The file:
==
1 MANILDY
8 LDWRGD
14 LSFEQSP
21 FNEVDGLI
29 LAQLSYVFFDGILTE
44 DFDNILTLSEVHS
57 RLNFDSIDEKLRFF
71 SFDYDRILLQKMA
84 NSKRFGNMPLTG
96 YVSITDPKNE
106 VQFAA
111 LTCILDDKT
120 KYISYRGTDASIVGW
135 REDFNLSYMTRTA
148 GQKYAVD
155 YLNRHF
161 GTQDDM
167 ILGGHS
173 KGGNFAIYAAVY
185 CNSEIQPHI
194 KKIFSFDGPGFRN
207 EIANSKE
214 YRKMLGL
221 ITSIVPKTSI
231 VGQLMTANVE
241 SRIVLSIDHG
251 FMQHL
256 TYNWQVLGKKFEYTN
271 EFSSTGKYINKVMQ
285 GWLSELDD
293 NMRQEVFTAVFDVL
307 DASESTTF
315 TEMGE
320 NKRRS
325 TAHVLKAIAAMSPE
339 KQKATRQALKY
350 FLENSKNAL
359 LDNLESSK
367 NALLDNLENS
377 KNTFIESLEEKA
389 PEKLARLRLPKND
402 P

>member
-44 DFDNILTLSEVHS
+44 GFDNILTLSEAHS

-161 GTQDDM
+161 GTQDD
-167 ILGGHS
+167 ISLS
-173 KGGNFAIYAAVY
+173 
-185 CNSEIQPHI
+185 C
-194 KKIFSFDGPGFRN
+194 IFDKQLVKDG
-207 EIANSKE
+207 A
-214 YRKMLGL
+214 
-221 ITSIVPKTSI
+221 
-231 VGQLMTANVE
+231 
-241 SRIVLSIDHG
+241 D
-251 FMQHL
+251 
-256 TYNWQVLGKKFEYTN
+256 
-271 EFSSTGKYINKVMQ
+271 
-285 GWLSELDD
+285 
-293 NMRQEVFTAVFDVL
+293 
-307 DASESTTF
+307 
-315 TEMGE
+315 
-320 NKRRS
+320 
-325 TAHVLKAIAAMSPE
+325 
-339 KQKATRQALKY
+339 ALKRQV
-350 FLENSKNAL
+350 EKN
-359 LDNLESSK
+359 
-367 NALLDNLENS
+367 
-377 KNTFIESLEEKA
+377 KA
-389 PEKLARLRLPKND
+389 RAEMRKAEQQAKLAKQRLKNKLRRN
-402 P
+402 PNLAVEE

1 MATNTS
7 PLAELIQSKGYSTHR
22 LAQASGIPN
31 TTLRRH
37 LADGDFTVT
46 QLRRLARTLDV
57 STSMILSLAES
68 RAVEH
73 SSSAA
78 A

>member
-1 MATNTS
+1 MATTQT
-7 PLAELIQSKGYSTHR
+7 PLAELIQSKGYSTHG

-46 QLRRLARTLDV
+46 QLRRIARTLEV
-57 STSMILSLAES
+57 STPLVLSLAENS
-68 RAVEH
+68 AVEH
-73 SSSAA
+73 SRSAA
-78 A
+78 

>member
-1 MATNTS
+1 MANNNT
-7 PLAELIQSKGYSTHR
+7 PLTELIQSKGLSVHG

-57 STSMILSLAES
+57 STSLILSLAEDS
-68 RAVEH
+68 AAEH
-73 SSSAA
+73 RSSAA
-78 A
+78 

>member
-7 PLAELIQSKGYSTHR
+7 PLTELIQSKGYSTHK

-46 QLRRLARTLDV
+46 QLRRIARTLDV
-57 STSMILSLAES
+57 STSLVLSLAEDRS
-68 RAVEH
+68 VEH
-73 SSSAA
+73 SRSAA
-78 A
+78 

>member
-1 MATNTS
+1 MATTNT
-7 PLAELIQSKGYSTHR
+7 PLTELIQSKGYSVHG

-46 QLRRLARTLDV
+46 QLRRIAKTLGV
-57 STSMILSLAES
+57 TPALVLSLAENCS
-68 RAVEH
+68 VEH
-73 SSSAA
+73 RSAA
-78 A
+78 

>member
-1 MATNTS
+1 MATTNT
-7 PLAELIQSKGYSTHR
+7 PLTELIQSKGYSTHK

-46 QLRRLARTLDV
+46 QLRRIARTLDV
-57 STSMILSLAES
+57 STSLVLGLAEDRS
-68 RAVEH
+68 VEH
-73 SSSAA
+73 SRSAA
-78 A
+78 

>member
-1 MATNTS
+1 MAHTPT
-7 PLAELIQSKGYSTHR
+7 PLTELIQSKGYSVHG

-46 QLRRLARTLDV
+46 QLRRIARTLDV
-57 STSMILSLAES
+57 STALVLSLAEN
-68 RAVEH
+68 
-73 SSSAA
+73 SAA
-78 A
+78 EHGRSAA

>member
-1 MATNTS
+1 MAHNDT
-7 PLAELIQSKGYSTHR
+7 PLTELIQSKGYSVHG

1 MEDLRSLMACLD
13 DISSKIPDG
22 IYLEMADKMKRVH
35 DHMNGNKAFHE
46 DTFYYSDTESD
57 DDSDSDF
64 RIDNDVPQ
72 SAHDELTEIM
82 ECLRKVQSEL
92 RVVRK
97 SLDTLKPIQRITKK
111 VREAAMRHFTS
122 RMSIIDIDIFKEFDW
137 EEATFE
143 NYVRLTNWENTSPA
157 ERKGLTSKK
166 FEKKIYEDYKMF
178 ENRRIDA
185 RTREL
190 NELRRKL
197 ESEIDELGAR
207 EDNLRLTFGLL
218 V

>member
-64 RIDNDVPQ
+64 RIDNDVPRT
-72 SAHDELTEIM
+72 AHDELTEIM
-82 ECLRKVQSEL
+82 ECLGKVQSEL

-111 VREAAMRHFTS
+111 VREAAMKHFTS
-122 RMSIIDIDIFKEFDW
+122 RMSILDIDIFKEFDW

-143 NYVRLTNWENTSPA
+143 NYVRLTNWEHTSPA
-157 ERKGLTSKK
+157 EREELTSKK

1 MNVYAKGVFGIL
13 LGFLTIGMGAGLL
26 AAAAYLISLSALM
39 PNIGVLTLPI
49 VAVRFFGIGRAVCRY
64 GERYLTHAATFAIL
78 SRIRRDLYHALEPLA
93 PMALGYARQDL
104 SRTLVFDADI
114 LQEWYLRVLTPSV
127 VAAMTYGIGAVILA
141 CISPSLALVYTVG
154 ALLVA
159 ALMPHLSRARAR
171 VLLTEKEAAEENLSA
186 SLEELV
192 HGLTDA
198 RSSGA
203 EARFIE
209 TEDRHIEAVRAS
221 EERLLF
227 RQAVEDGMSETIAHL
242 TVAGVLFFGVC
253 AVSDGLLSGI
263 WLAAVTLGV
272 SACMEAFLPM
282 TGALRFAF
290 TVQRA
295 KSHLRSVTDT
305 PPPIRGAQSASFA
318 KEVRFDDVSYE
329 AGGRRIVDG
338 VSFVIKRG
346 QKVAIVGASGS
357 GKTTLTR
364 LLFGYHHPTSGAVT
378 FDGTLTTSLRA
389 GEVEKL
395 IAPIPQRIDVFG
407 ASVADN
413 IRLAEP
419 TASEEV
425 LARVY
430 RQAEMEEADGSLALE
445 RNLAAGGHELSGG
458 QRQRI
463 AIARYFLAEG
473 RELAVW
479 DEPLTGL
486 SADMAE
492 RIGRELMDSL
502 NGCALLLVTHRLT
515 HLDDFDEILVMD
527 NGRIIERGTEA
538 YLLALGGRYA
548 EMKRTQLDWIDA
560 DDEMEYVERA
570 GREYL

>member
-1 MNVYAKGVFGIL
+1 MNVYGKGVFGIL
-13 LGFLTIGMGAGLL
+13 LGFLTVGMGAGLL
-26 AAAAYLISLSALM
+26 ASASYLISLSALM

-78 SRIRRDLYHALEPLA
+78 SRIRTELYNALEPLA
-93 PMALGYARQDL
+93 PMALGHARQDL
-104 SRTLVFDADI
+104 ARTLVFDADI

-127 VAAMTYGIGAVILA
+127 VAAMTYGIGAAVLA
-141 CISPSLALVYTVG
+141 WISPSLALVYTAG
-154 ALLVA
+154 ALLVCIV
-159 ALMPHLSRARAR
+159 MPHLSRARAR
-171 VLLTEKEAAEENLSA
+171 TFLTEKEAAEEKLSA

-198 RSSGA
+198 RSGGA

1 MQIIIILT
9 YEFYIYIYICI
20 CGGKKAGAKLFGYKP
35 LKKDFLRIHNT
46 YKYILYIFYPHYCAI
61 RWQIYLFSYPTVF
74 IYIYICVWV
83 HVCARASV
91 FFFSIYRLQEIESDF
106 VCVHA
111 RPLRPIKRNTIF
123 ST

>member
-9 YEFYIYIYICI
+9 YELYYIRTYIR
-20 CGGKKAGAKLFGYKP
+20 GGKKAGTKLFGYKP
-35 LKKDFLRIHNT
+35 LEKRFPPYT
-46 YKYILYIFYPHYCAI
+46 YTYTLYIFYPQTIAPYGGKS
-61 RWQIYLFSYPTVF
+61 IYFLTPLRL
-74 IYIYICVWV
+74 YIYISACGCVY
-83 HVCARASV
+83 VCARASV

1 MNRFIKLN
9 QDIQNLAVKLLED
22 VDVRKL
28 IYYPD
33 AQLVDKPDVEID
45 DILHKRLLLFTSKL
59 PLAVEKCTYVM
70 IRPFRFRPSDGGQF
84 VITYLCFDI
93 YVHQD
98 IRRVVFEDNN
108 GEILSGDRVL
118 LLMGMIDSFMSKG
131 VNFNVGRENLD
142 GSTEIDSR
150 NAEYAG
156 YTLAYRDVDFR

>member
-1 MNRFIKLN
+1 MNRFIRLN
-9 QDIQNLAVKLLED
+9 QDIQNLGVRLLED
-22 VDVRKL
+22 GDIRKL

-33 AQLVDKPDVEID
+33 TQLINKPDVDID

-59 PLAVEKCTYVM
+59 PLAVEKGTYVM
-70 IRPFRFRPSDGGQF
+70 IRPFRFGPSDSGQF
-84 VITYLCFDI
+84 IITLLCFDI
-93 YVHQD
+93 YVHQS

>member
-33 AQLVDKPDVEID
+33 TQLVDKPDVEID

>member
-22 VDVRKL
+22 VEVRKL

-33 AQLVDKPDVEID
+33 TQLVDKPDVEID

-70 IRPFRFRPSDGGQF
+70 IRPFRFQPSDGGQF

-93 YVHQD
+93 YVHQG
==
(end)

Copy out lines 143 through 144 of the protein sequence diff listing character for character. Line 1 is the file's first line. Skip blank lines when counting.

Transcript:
-68 RAVEH
+68 VEH